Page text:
Relatable themes

I had the opportunity to go see the play Dear Evan Hansen last week with a friend. She has season tickets to our city theater and I had given her our season tickets for a football game, so it worked out well.

The experience was a great trade for many reasons. I never go to the theater, and it turns out, I really enjoyed it. And her kids had a great time at the game.

I knew nothing of the story, but I read a brief description that was posted on the theater website, along with a very long list of awards and nominations.

What I didn’t expect was how many themes in the story related to my own life.

In case any of you still plan to see it, I’ll try to omit any spoilers, but I cried multiple times throughout the play. The actors were incredible, the music entertaining, and the story, well, relatable.

The story touched on many of life’s challenges from several different perspectives, but the two that most resonated with me were grief and loneliness.

Grief is pretty obvious. As the mother of a child in Heaven, I know how grief feels, how all encompassing and debilitating it can be, and how much it can take over thoughts, emotions, and feelings.

The loneliness, however, was depicted so eloquently with each character that it forced me to analyze my own loneliness.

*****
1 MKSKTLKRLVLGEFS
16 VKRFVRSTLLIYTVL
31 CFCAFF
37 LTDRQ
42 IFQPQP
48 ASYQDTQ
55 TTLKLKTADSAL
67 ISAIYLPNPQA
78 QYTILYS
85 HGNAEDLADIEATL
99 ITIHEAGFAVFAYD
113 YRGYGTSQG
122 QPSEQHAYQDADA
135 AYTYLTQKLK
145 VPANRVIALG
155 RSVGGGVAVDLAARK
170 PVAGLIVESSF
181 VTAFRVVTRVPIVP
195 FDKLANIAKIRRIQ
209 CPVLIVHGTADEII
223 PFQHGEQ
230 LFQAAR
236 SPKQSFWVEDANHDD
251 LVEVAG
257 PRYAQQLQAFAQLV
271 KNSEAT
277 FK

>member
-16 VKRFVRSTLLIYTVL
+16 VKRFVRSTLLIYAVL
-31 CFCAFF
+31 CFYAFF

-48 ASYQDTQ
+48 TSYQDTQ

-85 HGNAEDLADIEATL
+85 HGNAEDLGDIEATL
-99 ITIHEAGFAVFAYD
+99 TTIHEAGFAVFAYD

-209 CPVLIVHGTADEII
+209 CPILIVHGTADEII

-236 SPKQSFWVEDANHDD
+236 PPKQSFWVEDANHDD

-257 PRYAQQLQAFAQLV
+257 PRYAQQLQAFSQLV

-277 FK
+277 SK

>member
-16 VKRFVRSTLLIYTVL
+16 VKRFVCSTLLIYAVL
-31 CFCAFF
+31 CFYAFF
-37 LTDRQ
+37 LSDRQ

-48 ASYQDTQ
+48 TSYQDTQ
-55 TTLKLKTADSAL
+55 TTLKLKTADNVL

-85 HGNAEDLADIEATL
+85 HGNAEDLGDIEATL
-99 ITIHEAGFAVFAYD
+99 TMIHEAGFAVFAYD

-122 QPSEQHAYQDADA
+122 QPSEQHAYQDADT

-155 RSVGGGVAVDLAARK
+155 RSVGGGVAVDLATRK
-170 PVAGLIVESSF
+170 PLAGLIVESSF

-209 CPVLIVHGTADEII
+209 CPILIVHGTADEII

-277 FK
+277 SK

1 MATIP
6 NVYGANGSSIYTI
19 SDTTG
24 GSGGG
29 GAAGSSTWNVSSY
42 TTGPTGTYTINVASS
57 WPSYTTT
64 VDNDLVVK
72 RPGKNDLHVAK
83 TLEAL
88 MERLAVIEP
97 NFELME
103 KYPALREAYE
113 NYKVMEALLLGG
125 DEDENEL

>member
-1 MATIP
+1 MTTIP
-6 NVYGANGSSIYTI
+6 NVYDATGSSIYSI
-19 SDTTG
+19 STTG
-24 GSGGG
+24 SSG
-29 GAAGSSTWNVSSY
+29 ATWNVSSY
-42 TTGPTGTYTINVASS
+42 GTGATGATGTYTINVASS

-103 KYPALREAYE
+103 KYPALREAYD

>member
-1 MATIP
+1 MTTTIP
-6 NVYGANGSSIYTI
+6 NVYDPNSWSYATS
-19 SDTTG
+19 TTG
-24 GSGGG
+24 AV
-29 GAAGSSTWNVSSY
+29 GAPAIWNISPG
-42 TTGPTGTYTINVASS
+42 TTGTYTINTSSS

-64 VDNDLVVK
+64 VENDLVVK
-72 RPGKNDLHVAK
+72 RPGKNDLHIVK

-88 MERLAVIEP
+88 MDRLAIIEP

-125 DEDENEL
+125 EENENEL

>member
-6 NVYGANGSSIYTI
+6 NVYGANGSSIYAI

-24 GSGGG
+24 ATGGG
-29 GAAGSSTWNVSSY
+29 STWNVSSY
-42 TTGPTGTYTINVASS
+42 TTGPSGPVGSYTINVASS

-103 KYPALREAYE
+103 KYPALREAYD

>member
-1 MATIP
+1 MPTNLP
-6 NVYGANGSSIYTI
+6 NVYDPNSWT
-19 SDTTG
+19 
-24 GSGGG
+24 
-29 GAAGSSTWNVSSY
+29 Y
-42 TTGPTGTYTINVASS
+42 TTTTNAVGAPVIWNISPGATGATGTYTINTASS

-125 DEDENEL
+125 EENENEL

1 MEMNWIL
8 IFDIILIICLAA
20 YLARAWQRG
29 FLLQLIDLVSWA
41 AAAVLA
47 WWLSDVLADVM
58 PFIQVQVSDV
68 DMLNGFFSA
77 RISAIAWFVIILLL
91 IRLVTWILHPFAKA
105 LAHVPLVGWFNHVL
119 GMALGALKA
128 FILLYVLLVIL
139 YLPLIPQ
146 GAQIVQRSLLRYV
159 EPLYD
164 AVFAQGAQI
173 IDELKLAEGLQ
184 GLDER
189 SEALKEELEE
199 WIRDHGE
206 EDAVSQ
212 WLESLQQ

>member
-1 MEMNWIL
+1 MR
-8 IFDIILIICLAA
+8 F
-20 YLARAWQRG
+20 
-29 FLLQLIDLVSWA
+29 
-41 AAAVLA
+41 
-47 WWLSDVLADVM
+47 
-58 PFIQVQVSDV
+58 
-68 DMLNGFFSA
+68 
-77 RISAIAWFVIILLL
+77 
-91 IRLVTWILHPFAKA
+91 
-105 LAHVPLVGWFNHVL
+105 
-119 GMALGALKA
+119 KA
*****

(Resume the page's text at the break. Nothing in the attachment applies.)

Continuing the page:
Outside of my life’s greatest tragedy of losing my son, typically I have not led a lonely life. I have incredibly loving, available, and often suffocating (in the best possible way) parents.

I have a sister who reminds me as often as she can that she is number one on my team of supporters. My husband is the only one who truly knows what it means to have lost our son, and we always find ways, as difficult as it can be, to be each other’s safe place.

And I have a group of extended family and friends who constantly catch me when I fall, believe in me when I don’t, and ensure me that I will never, no matter what, be alone.

I am so blessed to have all of these amazing people, but still, I am lonely.

My loneliness is a darkness so deep inside my soul that I often pretend it isn’t there. It’s like a tiny addiction that I’ve fought for years, but haven’t been able to completely break. It creeps up when I don’t expect it and it rises so quickly to the surface that I choke and cease breathing temporarily.

And sometimes I have to let it win. Sometimes that loneliness, it envelops me and turns my thoughts dark. And that darkness is terrifying. Because it holds the power to paralyze me. A paralysis I’ve been fighting so hard to overcome.

I know that the loneliness, the darkness, the hurt that overcomes me, is only temporary. My angel is never more than a whisper or a dream away. And because of him, I am never truly alone.

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